Mother Nature cares for us, and so we should care for Her. Of course, many people do – they recycle packaging, furniture and clothes; they walk or cycle to work instead of driving, and some have turned vegetarian or vegan. However, people still trundle to the supermarkets; they stock up on pesticide-ridden produce and buy more than they’ll consume. People forget that locally sourced foods are powerfully eco-friendly.
So, what can you do about it? If you have a garden, designate a plot of land and turn it into a vegetable patch. Grow your own produce so you can rely less on the supermarkets, with the added benefit of knowing your food is free from harmful chemicals. Not only are these chemicals harmful to you (potentially cancer-causing), but it can also harm the water we drink, the soil we grow crops in, the wildlife, and even the plants we’re consuming. Pesticides may stop caterpillars from nibbling on a lettuce leaf, however, in the long run, it can reduce crop yield, damage us, and mistreat the world.
Plot Your Land
When deciding where to place your vegetable patch, make sure it’s a place that’s regularly enriched in sunlight: you’ll need about five hours of sunlight a day. Also, ensure your vegetable patch is away from other plants – this helps keep slugs at bay.
Once you’ve determined where to place your vegetable patch, start digging. You need to rid any weeds and break up the soil. You don’t have to dig too deep – at least the depth of one spade is adequate. Mix compost into the soil, as this better your chances of growing great vegetables – you can even make your own compost, however, if this isn’t possible for the time being, compost from a local garden store will do the trick.
Decide Your Plants and Space Them Accordingly
Plants should never be crowded together. Otherwise, they will be weak, small, and lacking nutrients. It’s recommended that you should leave 20cm around salad leaves, 45cm around a row of beans, and 75cm around a row of zucchinis.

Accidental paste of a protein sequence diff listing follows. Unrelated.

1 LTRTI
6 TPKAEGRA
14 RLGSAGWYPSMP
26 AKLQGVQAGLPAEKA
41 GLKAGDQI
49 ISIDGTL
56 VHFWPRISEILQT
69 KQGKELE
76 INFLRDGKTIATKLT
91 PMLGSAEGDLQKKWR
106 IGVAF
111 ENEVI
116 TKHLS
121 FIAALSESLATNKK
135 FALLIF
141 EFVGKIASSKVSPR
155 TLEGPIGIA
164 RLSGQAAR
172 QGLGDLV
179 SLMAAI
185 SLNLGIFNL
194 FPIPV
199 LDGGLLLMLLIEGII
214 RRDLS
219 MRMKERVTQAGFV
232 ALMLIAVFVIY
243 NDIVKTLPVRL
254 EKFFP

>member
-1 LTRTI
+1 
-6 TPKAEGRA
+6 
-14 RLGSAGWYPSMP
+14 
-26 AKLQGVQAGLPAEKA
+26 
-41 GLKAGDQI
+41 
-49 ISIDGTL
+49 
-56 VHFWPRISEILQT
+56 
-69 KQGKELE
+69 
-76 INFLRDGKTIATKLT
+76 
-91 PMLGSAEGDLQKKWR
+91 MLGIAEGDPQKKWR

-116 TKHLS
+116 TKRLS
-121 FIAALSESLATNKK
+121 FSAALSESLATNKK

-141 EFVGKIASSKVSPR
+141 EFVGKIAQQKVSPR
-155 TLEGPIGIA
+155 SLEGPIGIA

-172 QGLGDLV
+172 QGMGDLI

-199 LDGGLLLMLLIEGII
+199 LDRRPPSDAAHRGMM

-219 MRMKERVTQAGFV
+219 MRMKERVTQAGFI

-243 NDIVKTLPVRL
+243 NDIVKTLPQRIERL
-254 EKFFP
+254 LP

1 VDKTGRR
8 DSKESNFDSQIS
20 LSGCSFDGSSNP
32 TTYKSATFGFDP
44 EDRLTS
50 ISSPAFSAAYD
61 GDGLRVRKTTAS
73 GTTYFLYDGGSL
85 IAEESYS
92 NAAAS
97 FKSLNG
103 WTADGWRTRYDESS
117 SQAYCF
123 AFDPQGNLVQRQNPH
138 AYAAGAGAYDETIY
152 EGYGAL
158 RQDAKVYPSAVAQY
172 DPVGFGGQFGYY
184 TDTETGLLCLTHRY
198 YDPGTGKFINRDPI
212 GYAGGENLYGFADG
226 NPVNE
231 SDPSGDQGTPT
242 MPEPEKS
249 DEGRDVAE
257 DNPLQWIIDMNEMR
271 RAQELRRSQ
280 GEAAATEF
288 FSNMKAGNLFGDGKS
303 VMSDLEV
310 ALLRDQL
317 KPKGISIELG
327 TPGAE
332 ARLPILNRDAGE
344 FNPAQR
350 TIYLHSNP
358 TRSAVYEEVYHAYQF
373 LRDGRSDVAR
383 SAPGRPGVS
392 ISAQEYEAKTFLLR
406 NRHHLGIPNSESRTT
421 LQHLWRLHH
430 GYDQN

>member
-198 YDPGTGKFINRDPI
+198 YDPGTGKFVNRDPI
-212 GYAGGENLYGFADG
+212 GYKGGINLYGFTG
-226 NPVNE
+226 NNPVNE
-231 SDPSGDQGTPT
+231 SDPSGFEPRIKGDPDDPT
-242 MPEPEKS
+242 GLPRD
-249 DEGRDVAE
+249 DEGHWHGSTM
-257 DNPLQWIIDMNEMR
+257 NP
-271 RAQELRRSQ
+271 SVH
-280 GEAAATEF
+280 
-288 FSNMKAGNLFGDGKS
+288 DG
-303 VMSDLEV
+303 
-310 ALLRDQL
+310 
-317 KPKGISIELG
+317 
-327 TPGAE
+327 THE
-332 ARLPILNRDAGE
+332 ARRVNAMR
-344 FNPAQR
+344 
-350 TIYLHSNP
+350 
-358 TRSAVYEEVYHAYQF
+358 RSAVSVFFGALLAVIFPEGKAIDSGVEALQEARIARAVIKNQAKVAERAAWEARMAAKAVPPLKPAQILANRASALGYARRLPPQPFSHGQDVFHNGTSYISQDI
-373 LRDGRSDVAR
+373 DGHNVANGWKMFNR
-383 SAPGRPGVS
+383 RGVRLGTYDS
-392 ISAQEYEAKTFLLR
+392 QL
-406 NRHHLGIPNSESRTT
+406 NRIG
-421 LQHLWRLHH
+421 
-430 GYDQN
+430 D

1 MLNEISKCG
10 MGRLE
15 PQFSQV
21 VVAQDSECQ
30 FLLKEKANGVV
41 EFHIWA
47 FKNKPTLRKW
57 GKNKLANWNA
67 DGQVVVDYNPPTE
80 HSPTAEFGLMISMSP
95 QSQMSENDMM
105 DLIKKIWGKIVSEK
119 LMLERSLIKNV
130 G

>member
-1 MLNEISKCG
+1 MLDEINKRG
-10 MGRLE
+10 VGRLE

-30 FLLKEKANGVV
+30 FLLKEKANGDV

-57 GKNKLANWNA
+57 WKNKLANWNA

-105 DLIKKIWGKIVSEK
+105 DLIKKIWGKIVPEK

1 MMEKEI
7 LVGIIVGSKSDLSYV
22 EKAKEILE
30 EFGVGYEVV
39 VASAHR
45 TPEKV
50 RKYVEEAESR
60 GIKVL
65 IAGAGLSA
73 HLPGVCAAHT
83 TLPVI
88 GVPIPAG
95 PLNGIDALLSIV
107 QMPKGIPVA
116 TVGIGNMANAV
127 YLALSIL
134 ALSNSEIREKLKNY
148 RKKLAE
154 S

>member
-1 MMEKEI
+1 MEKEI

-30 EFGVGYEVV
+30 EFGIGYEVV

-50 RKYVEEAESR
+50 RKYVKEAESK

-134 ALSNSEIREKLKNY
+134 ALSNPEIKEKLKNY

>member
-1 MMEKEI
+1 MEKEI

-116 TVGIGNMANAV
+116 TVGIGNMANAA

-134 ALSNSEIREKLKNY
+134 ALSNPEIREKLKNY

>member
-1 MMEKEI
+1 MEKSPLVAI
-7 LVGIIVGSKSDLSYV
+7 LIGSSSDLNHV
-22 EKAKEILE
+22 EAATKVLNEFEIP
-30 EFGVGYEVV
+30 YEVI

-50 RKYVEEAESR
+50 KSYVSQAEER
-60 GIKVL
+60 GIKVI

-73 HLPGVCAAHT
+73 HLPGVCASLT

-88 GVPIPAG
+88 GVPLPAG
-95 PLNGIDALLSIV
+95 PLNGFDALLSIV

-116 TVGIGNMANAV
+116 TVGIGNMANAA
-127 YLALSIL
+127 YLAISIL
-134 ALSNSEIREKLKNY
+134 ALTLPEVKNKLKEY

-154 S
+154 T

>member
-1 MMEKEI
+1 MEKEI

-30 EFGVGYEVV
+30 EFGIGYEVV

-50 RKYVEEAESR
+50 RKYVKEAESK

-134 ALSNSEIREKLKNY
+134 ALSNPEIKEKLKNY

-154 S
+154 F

Growing plants can be difficult, and for the beginner, you may not have much success at first. You need a schedule; water and care for them accordingly. If you have a busy schedule, you can always hire a gardener to tend to your patch.
There are ways to increase your chances, though. Consider HydroHobby Hydroponics, which provide an efficient and effective method for starting your plants. Using a hydroponic system as a nursery for your precious plants increases the speed at which they grow –50% faster than those in soil. Direct and permanent access to water and the necessary nutrients, allows the young plants to use energy for growing rather than root formation. Bettering your chances of growing a sustainable vegetable patch means you have tastier produce (you don’t have to rely on supermarkets after failed crops), and you can grow twice as much.
Fresh fruits and vegetables are higher in nutrients than those that have travelled miles to reach your supermarket (which also contributes to carbon emissions); it can also save you money and time. It increases physical activity, promotes healthy lifestyles to your children, and if in an allotment, can also foster a great sense of community. If you do not have the space in your back yard, apply for a space in a community garden, or if there isn’t one, contact like-minded people and start your own.